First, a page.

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Full text of "A hermit in the Himalayas"

A   HERMIT  IN   THE   HIMALAYAS

them with reverence, with awe and with admiration. But in that
blizzard-swept world of deep crevasses and dangerous avalanches,
of slithering snow glaciers with boulder-strewn wastes and huge
hanging ice blocks, which stretches to right hand and left, there
is no place for someone who wants to sit still, untroubled and
undisturbed.

The dense forest of straight dark firs and stately deodars
stretches away almost from my feet into the deep ravine down
below.

What luck! To have an entire forest of Christmas trees at one*s
door! And each tree carries a load of gifts upon its needled branches
—gifts intangible and invisible, maybe; gifts of serenity and quietude!
The tops of these towering trees reach almost to my very door, but
their roots are forty or fifty feet down the mountain-side. What
the firs lack in girth, they make up for in height. They are lordly
and grand in their vivid green garments.

Lichen coats their barks. The ground is thick with fallen brown
fir-needles. The creeping plants which entwine themselves around a
few of these trunks in front of my door show snow-white blossoms of
faintly scented little flowers which brighten the shadowed scene.
They spangle the dark foliage like a firmament of shining stars.
Among these silent tree-shadows I may find, doubtless, what the
towns cannot give—peace, depth and healing. But the gradient is
set at an exceedingly steep angle and one can scarcely descend
into it without clinging with both amis to each trunk as one passes.
Moreover, the sun does not yet penetrate the thick foliage of the
innumerable branches; the forest is cold and gloomy; and I, as a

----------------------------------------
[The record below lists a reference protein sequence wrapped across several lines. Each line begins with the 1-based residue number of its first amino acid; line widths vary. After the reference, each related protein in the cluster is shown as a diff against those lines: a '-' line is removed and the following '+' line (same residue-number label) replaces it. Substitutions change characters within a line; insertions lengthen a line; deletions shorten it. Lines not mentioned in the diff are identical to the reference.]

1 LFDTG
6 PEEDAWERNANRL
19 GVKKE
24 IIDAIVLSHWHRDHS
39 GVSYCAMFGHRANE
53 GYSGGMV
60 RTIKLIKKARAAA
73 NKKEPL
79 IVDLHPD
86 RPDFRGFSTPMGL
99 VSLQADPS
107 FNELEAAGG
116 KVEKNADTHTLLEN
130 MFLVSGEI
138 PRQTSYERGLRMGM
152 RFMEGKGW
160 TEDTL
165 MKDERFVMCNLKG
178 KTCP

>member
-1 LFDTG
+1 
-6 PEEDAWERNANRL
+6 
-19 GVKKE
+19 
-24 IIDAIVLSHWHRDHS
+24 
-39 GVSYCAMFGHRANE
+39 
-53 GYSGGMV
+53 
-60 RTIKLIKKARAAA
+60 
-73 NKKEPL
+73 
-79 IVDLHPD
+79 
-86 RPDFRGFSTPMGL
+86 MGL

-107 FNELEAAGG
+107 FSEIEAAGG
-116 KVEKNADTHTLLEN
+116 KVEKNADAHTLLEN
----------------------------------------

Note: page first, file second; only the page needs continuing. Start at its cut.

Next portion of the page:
sun-lover, must bask in the golden rays. Once again I turn away.

These forests in the kingdom of Tehri provide almost the sole
income of the State, so little land being fit for cultivation. They are
therefore the State's most valuable possession; and the lumber that
is hewn out of them is floated down the rivers during the monsoon
rains into British-ruled India for sale to the railways. Forest-
inspection officers travel on circuit to supervise this property. In
order that they might have some decent shelter and proper accom-
modation during their circuit, bungalows have been built in lonely
parts. Such a bungalow is the one I now occupy, through the
courtesy of the State Authorities. An officer is unlikely to use it
more than two or three times during the entire year, and then only
for a night or two on his travels.

Leaving the door, I walk in the cool crisp air around the bunga-
low. The narrow ridge on which it stands continues its eastward
way for half a mile beyond the clearing and then rises abruptly
into a seven-hundred-feet hillock, part of which i? bare and stony

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